Four UK channels % BBC ITN
UK/US government and military 46 58 66
Official Iraqi sources 30 10 9
other media 5 - -
Iraqi citizens 7 17 12
Others -eg Red Cross 12 24 22

     This picture shows overwhelming bias towards official sources. Note also the fact that anti-war voices do not even merit a separate category in either of these studies. But the bias is understated by these figures. As one study suggests: 'many claims that came from military sources were unattributed. So, for example, when we analyzed the television coverage of four stories that came from military sources - all of which turned out to be unfounded - we found that nearly half the claims made were unattributed'9

    US Television

    All the evidence of studies of the US mainstream media show that the television and elite press very largely repeated and amplified the notion of a threat from Iraq. In particular the notion that Iraq posed a threat. That they possessed WMD; that they were implicated in 9/11; and that the only way to counter this threat was military invasion.

    The coverage of Colin Powell's presentation to the UN (see Appendix 5)

    The lack of skepticism is echoed by the very narrow range of view allowed onto television in the US.

If News from Iraq Is Bad, It's Coming from US Officials: Stories Bush Missed 
Extra! January/February 2004 
By Jon Whiten

Despite criticism of the media by the Bush administration and its allies, US TV news coverage of the Iraq situation continues to be dominated by government and military officials, according to a new study by FAIR. The few critics of military operations that find themselves on the nightly news broadcasts rarely question the war as a whole. Nightly network news reports largely focus on tactics and individual battles, with more substantial and often troubling issues surrounding the war, such as civilian casualties, rarely being reported.

The study looked at 319 on-camera sources appearing in stories about Iraq on the nightly network newscasts - ABC World News Tonight , CBS Evening News and NBC Nightly News--in the month of October 2003. Sources were coded by name, occupation, nationality, topic and network.

Out of 319 sources, 244 (76 percent) were current or former government or military officials. Of these, 225 were from the United States, and a further nine were from the US-appointed Iraqi Governing Council.

    Complicity in promoting, and the failure to expose, the myth of progress on, and necessity of, the ongoing occupation.

    The vast gap between what is reported from the ground in Iraq and what appears in the mainstream media in the US and UK on the occupation and its effects is apparent from evidence cited above on the lack of reporting of credible scientific or UN reports. The coverage of the election as 'free and democratic' is merely the latest example.

    Can it be said that the media (by reference to identified media action) is culpable of actively silencing and discrediting dissenting voices, and for failing to adequately report on the full national costs and consequences of the invasion and occupation of Iraq? Ie Censorship in and by the media.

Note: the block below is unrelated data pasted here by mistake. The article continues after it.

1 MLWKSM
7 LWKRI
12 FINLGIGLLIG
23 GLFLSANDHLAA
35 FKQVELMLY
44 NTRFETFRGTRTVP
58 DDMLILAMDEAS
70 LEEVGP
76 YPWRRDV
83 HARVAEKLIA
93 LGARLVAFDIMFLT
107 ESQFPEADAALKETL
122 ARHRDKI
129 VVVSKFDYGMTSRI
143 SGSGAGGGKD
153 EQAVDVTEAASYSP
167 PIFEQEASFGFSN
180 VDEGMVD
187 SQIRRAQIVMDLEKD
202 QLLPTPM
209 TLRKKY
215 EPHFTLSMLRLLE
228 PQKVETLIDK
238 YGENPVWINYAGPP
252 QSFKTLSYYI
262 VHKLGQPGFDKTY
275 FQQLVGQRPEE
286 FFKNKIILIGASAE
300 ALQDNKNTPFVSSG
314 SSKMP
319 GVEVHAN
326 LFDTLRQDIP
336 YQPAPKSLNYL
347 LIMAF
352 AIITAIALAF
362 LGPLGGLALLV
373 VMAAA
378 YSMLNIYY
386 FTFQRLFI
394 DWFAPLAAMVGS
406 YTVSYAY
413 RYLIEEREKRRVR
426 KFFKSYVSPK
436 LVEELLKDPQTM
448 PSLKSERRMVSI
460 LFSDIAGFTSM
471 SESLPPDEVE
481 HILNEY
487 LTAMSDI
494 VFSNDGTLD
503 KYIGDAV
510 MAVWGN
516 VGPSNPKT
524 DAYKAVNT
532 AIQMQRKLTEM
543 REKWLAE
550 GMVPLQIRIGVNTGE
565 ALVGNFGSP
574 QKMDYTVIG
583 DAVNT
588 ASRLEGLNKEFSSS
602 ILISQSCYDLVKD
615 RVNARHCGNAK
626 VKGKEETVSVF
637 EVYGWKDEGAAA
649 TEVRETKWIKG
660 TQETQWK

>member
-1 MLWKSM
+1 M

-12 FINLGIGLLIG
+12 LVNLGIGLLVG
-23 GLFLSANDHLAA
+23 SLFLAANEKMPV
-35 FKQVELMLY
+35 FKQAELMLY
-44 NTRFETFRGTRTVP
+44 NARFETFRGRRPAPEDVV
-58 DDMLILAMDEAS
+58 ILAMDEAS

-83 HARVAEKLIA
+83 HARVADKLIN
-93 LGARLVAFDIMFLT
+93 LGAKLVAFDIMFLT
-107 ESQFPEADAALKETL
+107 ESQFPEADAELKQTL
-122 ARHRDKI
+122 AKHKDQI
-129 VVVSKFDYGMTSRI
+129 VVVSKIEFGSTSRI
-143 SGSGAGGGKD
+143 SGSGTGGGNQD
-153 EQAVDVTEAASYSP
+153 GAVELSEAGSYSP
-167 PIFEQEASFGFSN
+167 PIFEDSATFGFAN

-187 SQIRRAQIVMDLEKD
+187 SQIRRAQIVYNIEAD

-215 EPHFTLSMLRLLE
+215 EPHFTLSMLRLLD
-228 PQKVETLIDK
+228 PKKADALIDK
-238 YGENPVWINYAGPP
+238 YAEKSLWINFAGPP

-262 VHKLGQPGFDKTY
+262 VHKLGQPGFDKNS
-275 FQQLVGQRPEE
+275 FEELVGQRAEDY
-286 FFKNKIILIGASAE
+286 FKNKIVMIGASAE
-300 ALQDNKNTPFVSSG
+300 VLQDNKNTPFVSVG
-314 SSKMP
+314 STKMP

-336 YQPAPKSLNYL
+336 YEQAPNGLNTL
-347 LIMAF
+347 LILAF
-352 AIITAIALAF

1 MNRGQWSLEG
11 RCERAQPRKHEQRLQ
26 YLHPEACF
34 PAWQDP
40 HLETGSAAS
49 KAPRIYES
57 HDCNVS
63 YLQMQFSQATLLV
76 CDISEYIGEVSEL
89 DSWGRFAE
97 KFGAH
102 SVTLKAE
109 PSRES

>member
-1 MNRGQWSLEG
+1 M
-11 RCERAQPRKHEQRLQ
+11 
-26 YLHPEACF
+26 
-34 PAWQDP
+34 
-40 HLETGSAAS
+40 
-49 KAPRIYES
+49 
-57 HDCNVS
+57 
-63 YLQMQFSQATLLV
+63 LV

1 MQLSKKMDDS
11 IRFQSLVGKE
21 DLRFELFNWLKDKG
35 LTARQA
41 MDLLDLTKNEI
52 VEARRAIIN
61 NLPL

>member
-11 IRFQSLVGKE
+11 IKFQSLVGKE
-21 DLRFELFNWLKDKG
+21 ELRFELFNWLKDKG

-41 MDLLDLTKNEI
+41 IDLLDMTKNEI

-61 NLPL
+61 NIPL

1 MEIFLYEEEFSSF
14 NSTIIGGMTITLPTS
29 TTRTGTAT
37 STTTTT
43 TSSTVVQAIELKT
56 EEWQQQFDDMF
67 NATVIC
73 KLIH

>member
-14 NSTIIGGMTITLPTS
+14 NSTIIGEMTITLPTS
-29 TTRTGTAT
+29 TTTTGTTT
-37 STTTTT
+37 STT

It is clear that dissent was actively silenced by both US and UK media. The over-concentration on official sources on both sides of he Atlantic ensured the effective marginalizing of anti war voices. This was especially the case after the invasion began (as noted above). The lack of attention to dissenting voices was apparent across the mainstream and corporate media.

    Covering dissent: Halliday, Von Sponeck and Ritter.

    Scott Ritter, former chief Unscom weapons inspector, who was an inspector in Iraq between 1991-98, claims that Iraq was "fundamentally disarmed" of 90-95% of its WMDs by December 1998. He also claims that inspections were deliberately sabotaged by US officials in 1998 precisely +because+ the Iraqis were rapidly approaching 100% compliance - so removing justification for continued sanctions and control of Iraq. In December 1998, Ritter said:

    "What [head of Unscom] Richard Butler did last week with the inspections was a set-up. This was designed to generate a conflict that would justify a bombing." (Quoted, New York Post, December 17, 1998)

    Last year, Richard Sambrook, then BBC's director of news, told us that Ritter had been interviewed just twice: on September 29th, 2002, for Breakfast With Frost, and on March 1, 2003 for BBC News 24. Newsnight editor Peter Barron told us that Newsnight had interviewed Scott Ritter twice on the WMD issue before the war: on August 3, 2000 and August 21, 2002.

    A BBC news online search for 1 January, 2002 - 31 December 2002 recorded the following mentions:

George Bush Iraq, 1,022
Tony Blair Iraq, 651 
Donald Rumsfeld Iraq, 164 
Dick Cheney Iraq, 102 
Richard Perle Iraq, 6 
George Galloway Iraq, 42 
Tony Benn Iraq, 14 
Noam Chomsky Iraq, 1 
Denis Halliday, 0
    Source Media Lens

    Coverage of world Tribunal in Guardian and independent websites of World Tribunal on Iraq 2003-10 February 2005 Zero. Not a single mention

    Coverage of civilian casualties: